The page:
Gyrokinetic simulations of plasma microturbulence in the Helically Symmetric eXperiment are presented. Using plasma profiles relevant to experimental operation, four dominant drift wave regimes are observed in the ion wavenumber range, which are identified as different flavors of density-gradient-driven trapped electron modes. For the most part, the heat transport exhibits properties associated with turbulence driven by these types of modes. Additionally, long-wavelength, radially localized, nonlinearly excited coherent structures near the resonant central flux surface, not predicted by linear simulations, can further enhance flux levels. Integrated heat fluxes are compatible with experimental observations in the corresponding density gradient range. Despite low shearing rates, zonal flows are observed to regulate turbulence but can be over-whelmed at higher density gradients by the long-wavelength coherent structures.
Ion temperature gradient turbulence in helical and axisymmetric RFP plasmas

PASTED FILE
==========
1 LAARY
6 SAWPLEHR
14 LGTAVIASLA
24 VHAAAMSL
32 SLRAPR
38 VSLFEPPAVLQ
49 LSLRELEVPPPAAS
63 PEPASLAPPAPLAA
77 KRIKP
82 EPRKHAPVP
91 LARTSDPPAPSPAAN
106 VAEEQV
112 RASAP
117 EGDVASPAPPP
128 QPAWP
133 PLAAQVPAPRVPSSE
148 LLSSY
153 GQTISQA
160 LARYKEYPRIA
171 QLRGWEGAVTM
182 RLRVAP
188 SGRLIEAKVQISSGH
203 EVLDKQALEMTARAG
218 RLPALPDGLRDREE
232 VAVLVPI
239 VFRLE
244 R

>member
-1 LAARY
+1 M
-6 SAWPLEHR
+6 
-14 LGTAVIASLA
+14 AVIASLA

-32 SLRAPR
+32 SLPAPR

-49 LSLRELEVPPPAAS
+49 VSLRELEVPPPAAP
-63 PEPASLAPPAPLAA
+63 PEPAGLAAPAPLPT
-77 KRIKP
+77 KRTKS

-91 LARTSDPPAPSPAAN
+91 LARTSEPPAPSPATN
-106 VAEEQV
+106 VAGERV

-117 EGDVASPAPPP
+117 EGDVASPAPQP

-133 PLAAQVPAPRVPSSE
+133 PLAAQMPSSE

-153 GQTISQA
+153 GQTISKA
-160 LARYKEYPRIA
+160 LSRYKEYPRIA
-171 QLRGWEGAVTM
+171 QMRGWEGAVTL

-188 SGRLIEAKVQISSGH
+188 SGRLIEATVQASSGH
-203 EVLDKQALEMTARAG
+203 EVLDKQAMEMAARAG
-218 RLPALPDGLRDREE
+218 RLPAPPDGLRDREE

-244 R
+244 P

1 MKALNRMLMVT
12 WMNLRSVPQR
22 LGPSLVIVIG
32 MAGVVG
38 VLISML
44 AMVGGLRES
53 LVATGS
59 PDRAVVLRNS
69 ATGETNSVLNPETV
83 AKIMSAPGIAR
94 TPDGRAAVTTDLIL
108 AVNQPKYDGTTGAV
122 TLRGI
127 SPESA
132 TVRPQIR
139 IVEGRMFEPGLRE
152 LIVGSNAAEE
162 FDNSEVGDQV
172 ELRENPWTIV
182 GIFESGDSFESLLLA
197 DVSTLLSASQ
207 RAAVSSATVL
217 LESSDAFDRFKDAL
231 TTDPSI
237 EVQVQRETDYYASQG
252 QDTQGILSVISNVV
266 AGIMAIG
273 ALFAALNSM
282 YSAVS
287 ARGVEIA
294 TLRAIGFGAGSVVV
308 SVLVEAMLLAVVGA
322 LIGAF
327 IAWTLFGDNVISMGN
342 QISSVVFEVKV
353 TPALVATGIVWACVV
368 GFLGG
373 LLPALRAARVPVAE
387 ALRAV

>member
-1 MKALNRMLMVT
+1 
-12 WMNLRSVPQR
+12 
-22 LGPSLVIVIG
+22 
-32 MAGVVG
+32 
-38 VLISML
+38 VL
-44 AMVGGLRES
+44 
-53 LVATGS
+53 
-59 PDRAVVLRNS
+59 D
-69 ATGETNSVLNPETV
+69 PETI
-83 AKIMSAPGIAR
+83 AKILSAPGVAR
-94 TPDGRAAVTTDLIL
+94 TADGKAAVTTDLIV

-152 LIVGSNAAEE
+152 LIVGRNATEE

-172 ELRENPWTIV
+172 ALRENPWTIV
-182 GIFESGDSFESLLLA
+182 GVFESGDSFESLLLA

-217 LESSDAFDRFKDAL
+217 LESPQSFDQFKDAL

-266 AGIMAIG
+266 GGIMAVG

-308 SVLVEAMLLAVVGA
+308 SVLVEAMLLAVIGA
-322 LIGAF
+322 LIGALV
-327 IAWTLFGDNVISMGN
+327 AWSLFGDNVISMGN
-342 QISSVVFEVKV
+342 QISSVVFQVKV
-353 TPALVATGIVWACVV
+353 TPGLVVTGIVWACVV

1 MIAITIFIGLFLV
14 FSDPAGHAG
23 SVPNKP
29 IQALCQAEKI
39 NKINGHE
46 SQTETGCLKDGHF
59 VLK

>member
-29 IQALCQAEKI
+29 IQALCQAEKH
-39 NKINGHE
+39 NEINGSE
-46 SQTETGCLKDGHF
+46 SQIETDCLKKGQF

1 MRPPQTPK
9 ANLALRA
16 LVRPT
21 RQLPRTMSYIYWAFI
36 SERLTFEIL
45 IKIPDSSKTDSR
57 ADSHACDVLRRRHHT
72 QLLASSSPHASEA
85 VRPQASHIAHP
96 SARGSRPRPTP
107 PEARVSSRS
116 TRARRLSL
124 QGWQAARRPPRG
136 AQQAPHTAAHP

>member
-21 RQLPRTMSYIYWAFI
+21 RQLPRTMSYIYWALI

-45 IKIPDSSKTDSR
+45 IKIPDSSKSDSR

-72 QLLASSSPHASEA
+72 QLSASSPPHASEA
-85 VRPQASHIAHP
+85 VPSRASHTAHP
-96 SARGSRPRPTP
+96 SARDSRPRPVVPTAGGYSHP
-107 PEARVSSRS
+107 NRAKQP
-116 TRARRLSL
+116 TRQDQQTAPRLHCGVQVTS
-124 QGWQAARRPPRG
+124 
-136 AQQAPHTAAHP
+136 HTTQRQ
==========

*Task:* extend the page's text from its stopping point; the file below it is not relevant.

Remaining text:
I. Predebon and P. Xanthopoulos
Physics of Plasmas 22, 052308 (2015)
Turbulence induced by the ion temperature gradient (ITG) is investigated in the helical and axisymmetric plasma states of a reversed field pinch device by means of gyrokinetic calculations. The two magnetic configurations are systematically compared, both linearly and nonlinearly, in order to evaluate the impact of the geometry on the instability and its ensuing transport, as well as on the production of zonal flows. Despite its enhanced confinement, the high-current helical state demonstrates a lower ITG stability threshold compared to the axisymmetric state, and ITG turbulence is expected to become an important contributor to the total heat transport.
Advances in stellarator gyrokinetics